Dirk Harbecke, Chairman of Rock Tech Lithium, provides background to the lithium market
Enclosed in brief (and thus also very simplified) is my take on the effects of the Coronavirus crisis on the lithium industry and Rock Tech. We will come through the crisis well. The lithium sector is only at the beginning of an enormous growth phase where the demand and production of batteries is constantly increasing. We think in 3-5 year cycles with growth rates of almost 30%/year; however, we also see a shift in demand of about 3-5 months this year – which is unpleasant in the overall picture but it is manageable. For explanation:
The situation before the crisis
China is the world’s largest automobile market and represents more than 50% of worldwide electric car sales – including European brands such as Volkswagen and BMW. The serious change in the car industry began long before the onset of Coronavirus. In Europe, manufacturers are experiencing difficulties trying to bring new electric cars on the market in time to reach the EU CO2 limits from 2021 and to avoid penalty payments. The primary reason for these difficulties is bottlenecks in the supply of battery cells. Mercedes, Audi, Jaguar, Porsche and others have twice as many orders for cars than is possible for them to deliver. At present, 90% of battery cells come from South Korea, China and Japan. On a worldwide basis, the number of battery cell factories has risen from 2 to 45 since 2015, but only a few are yet producing at full capacity. A further 80 cell factories are planned, 5 of them in Germany. The price of lithium rose from US$5,000 per tonne in 2015 to US$20,000 in 2017 before moderating to US$10,000, where it stagnated for a few months. Lithium production increased from about 120,000 tons in 2015 to 280,000 tons in 2019.
The situation today
VW and BMW have closed their plants in Europe. In China, the most important market, production is starting up again after a few weeks of plant closures and more than 90% of car dealers there have reopened. In China, Guangzhou, Foshan, Xiangtan and Changsha are providing subsidies to incentivize electric car purchases; additional cities are expected to follow suit. In South Korea, the plants are also running again. Outside China, many investments in cell factories, including the planned Opel battery cell factory, are currently on hold due to market uncertainty. Logistics chains are partially interrupted (ship traffic from China). Lithium production has been slightly reduced, partly because workers are staying at home and mines have to shut down. As a result, the supply of lithium may fall by up to 10% over the year. This is manageable for the industry. As I mentioned earlier, the expected demand ramp up may possibly be postponed by 3-5 months, but there are still orders on hand to be processed and the demand base is growing very strongly in the medium term. As a result, lithium prices have already started to rise for a week now.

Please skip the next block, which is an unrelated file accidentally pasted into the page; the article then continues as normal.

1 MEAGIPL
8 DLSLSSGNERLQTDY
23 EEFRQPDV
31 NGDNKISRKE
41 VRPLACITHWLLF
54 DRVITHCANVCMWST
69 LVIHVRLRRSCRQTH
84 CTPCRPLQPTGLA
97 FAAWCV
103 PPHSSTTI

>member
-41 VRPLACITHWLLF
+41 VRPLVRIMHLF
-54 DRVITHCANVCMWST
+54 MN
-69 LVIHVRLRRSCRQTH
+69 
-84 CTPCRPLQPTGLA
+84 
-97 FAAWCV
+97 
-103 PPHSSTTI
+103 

Currently, electric car sales account for only about 5% of global car sales. The crisis will cause the big car manufacturers to accelerate the change and seek a breakthrough – through the faster expansion of electric mobility and new software systems. Sustainability is becoming an increasingly important issue. The undersupply situation in the lithium market still expected for 2020, or 2021 at the latest, will cause prices to rise further as necessary investments have been put on hold. Smaller explorers are now being forced out of the market and there will be meaningful consolidations. Many large corporations will take the opportunity to buy into the lithium market – Wesfarmers from Australia is leading the way here. The demand for lithium will be around 1 million tonnes/year in a few years – more than 3 times as high as today and that”s not even taking into account the emerging demand for stationary energy storage and grid management from the rapidly growing renewable electricity industry. In just a few years, this segment alone will account for around 50% of the volume of the car battery market.
Our new CEO, Simon Bodensteiner, who recently joined our team, comments on what this means for Rock Tech:
For Rock Tech the crisis offers an opportunity. With the cash we have raised in our last private placement and our extremely lean operating structure we do not only have the necessary funds to move our Georgia Lake lithium project forward in the short term but also to take advantage of lower peer valuations. It improves our chances for favorable district consolidations and acquisitions. We continue to ramp up our permitting efforts at Georgia Lake so that we do not lose one day towards production. At the same time, we are actively exploring options to grow our business beyond a single-mine-company. Since 2018 the lithium producers and developers have been facing quite strong headwinds. Many projects have failed and it has become increasingly clear to the battery and car industry that there are not many reliable lithium sources available. We think that Georgia Lake, with its favorable location and infrastructure, offers a competitive advantage over most other North American lithium projects in that regard. In addition, we intend to take full advantage of our excellent German car industry network to establish ourselves as their partner of choice. It is our clear intention to make Rock Tech Lithium a major, reliable producer of lithium products for the North American and European battery industry. I am looking forward to tackling this exciting challenge together with our team and partners.
Chairman of the Board
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Rock Tech Lithium Inc.
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